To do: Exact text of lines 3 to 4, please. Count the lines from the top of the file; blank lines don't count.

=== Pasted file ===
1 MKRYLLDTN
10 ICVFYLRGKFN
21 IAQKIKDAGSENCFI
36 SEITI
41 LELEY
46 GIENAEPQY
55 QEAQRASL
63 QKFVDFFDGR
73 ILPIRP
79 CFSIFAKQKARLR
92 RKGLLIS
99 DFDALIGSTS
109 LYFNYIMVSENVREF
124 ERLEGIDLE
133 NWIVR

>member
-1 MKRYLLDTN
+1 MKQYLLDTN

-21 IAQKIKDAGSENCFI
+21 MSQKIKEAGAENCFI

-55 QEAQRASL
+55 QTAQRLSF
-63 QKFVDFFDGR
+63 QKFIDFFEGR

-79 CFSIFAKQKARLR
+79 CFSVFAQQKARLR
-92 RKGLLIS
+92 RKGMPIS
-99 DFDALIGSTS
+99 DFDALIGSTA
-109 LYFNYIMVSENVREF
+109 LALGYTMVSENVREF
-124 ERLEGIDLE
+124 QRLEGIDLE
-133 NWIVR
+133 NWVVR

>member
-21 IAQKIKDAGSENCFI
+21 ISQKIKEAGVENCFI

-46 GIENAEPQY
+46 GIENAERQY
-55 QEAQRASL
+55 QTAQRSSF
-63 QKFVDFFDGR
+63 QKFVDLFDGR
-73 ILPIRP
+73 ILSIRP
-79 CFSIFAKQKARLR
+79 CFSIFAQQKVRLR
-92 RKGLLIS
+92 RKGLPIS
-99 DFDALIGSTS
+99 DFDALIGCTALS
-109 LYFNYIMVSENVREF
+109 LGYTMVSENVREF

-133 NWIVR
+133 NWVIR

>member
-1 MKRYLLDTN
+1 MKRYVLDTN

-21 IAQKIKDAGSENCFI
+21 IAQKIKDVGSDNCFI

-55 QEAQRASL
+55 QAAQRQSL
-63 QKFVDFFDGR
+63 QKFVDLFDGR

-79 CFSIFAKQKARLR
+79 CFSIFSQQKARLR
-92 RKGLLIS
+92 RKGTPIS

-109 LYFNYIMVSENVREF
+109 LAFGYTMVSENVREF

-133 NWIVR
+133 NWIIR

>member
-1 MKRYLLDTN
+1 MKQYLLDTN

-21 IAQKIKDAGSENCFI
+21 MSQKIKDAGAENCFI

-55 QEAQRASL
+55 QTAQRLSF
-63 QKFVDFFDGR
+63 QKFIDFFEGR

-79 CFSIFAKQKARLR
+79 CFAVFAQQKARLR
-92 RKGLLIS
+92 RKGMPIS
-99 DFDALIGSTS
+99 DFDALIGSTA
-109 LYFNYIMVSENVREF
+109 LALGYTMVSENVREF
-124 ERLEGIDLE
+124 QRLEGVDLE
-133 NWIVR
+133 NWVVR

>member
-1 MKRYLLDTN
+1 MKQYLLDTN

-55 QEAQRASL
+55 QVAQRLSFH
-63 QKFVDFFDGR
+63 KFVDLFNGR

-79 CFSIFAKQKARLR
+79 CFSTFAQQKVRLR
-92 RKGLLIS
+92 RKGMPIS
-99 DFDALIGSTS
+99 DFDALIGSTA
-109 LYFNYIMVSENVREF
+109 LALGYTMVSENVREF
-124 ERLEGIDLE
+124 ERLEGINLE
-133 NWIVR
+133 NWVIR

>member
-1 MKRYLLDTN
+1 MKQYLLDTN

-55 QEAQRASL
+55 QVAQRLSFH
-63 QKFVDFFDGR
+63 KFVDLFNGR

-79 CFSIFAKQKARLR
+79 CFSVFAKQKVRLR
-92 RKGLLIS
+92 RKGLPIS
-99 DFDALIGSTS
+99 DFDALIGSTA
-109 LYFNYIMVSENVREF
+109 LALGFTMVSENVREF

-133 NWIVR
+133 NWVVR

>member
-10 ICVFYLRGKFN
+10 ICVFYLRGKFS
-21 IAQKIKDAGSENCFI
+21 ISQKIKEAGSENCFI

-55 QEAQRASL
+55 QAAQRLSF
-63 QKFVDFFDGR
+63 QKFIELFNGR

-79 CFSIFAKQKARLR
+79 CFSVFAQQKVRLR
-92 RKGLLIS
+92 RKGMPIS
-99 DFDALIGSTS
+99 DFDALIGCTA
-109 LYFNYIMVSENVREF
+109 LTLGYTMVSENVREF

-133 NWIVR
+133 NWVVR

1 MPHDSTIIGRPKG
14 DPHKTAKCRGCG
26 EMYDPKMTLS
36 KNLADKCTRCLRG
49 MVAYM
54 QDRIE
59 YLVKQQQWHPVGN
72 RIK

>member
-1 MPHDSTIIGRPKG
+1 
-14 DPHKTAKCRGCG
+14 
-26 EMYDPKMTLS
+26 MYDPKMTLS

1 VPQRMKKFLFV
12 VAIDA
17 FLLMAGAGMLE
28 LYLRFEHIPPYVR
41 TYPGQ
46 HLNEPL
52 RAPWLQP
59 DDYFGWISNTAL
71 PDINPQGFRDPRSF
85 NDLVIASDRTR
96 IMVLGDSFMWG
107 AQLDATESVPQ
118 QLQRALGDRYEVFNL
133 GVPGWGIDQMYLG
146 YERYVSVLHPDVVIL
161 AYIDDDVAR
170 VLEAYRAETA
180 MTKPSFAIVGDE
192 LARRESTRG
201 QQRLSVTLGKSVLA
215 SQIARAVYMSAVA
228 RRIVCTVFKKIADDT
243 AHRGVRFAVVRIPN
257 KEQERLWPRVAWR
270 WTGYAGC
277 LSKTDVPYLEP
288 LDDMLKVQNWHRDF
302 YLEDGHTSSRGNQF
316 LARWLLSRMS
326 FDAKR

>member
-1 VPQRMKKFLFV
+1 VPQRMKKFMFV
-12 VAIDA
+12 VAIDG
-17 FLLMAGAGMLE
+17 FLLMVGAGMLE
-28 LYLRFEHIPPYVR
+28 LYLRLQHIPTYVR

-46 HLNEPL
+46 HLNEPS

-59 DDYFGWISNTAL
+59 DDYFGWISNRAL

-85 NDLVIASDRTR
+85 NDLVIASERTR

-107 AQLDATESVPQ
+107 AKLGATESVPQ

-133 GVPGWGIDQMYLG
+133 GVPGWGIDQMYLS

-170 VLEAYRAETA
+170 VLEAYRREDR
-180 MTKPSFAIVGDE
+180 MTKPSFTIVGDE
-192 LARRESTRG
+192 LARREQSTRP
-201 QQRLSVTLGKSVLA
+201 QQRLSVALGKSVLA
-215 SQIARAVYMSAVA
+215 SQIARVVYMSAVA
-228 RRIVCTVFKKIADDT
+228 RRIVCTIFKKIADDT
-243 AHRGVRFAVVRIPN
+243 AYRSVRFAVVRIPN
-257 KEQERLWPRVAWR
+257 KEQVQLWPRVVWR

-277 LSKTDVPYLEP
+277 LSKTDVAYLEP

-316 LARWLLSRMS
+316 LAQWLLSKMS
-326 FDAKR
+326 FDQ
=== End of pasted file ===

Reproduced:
21 IAQKIKDAGSENCFI
36 SEITI